As a child I was generally quite content to spend time alone. Mostly I liked to read, but as a teen I also spent a good deal of time taking solitary walks. I don’t remember thinking of myself as lonely, simply someone who liked to be alone.
In my late teens I made some good friends and discovered I could actually enjoy being with other people as much as or even more than being by myself. I still spent a good deal of my free time alone, but there were times I decided I had had enough of being alone and sought out the company of others.
As a young adult, with a job and an apartment, I was surprised to find myself feeling lonely sometimes. There were evenings I would have loved to have someone call and suggest doing something together. (I didn’t have the nerve to call someone and make such a suggestion myself. I might want to spend time with some friends, but I wasn’t sure they really wanted to spend time with me.)
I remind myself of that when I find myself wishing for more time alone, for more opportunities to sit quietly with only a book and my own thoughts, and no one asking for anything, no TV or video game or computer to break the silence, no dog barking at whatever it is she barks at. I prize the solitude that I do get, but if I were alone all the time I would probably not like it.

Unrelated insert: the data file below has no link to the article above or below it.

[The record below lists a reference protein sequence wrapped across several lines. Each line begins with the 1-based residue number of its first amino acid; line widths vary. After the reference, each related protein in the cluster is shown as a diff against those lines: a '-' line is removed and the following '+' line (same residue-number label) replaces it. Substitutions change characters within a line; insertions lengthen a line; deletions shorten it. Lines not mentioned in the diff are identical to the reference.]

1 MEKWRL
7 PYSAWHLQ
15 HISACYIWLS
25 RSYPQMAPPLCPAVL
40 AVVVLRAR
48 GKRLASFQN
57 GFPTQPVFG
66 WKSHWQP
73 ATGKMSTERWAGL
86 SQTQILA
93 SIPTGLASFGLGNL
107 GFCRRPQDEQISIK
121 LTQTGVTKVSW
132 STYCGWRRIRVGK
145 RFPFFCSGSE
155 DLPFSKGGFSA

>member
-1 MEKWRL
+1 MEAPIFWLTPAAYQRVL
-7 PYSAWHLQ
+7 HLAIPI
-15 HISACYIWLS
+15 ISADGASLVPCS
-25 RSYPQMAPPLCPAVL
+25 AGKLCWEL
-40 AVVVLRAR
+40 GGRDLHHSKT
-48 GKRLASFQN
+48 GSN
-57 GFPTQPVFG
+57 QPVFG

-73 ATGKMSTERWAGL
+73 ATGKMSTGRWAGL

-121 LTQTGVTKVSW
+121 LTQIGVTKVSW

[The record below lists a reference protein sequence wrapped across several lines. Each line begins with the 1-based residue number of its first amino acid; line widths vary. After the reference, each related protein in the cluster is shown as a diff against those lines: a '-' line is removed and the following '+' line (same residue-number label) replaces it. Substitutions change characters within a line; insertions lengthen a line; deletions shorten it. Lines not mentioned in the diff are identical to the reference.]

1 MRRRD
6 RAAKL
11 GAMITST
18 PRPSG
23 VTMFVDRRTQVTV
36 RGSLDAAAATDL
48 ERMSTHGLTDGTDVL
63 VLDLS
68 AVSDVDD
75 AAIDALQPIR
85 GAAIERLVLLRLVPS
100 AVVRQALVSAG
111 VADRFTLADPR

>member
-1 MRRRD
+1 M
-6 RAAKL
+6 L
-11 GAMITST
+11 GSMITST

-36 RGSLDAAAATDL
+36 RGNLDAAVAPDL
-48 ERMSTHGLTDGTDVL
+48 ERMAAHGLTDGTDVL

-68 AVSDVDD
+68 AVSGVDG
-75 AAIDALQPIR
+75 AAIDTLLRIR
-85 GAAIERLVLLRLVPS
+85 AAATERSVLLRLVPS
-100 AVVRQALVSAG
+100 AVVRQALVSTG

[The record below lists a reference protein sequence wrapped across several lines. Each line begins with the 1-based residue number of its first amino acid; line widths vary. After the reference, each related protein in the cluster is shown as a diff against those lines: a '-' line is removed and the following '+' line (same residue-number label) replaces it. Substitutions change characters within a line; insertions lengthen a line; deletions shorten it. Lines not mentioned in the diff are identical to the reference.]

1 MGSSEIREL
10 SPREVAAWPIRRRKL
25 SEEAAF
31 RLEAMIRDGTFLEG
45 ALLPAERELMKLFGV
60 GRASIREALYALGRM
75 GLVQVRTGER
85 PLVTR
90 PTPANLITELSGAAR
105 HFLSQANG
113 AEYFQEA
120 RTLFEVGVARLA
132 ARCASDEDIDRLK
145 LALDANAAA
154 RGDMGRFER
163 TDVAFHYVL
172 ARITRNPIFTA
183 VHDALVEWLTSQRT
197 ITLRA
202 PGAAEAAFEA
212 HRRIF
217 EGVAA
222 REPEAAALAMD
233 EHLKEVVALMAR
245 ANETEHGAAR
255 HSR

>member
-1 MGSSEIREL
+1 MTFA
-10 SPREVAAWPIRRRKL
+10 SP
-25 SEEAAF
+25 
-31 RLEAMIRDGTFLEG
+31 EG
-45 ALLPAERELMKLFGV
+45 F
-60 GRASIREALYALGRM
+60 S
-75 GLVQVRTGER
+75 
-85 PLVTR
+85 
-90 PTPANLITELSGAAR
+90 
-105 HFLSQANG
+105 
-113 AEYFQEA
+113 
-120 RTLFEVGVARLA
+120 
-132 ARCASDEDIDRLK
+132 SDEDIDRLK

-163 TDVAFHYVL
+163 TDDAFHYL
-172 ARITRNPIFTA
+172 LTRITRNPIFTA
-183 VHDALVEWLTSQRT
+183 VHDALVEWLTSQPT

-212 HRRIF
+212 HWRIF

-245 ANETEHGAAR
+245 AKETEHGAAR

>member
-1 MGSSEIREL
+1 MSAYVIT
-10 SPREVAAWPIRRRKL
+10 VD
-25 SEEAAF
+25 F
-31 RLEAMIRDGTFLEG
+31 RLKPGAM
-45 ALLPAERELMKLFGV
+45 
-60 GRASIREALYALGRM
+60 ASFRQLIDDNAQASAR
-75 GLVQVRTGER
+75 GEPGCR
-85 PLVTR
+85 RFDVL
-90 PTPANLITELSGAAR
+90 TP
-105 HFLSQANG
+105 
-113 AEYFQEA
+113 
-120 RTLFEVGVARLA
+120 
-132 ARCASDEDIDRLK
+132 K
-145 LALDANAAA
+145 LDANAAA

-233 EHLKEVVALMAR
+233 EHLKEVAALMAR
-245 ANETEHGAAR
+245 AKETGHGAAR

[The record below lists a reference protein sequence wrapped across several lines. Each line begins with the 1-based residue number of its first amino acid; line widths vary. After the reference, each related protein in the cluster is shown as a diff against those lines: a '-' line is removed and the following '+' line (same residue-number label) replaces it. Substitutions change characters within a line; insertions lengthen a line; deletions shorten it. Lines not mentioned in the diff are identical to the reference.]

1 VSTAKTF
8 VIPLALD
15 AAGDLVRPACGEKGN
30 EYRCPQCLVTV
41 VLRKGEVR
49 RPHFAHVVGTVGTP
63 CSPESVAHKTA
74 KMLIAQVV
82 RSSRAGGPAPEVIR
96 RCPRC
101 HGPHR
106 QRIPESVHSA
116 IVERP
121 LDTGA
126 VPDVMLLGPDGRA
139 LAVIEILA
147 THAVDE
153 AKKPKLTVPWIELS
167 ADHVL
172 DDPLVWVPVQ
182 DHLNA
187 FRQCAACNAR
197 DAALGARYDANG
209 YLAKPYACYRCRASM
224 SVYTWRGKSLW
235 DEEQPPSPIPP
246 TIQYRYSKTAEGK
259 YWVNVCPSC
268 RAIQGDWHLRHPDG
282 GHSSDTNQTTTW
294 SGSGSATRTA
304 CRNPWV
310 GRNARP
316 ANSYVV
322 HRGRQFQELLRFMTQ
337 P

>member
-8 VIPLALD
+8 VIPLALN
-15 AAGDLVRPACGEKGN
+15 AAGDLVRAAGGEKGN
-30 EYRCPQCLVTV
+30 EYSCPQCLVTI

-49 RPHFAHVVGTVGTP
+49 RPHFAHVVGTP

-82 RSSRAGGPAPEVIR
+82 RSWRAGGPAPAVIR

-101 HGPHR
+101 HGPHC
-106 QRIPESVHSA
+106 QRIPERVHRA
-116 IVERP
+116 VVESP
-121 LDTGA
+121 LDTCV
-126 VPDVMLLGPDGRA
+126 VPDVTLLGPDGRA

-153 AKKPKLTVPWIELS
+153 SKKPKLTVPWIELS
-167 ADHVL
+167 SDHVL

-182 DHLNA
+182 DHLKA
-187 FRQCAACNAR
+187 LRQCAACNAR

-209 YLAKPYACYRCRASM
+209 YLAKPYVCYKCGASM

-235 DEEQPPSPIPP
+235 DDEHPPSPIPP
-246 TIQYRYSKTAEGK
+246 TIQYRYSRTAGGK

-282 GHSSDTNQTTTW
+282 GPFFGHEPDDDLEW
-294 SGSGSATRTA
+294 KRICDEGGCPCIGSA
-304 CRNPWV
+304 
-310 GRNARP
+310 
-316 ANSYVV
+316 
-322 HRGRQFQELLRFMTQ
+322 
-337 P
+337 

So I find myself wondering what life is like for Elsie Eiler, mayor and sole citizen of Monowi, Nebraska. According to this article, she operates a tavern, the only business in town. If she works twelve hours a day serving drinks and food, there must be people coming through. So it’s not like she spends all her time alone.
Yet what would it be like to have no neighbors? I suppose living as the only resident of an incorporated village is not so different from living alone in an unincorporated rural area. But I’ve always lived in neighborhoods where there were people within easy reach if there were some kind of emergency. I don’t like the idea of the nearest “neighbor” being miles away.
My mother was anything but self-sufficient, but I vaguely remember conversations that gave me the impression she thought a person should be able to live alone and not feel a lack of other people to provide either companionship or necessities of life. As much as I like solitude, I’ve never felt a desire for that kind of self-sufficiency.
Perhaps if I had lived in one place long enough, I would want to stay there, even if I was the last one left. But when I think of places I have lived and what I like about them, it’s always the other people, and the groups I belonged to.
I like my solitude, but if I had to choose between solitude and belonging, I would choose belonging.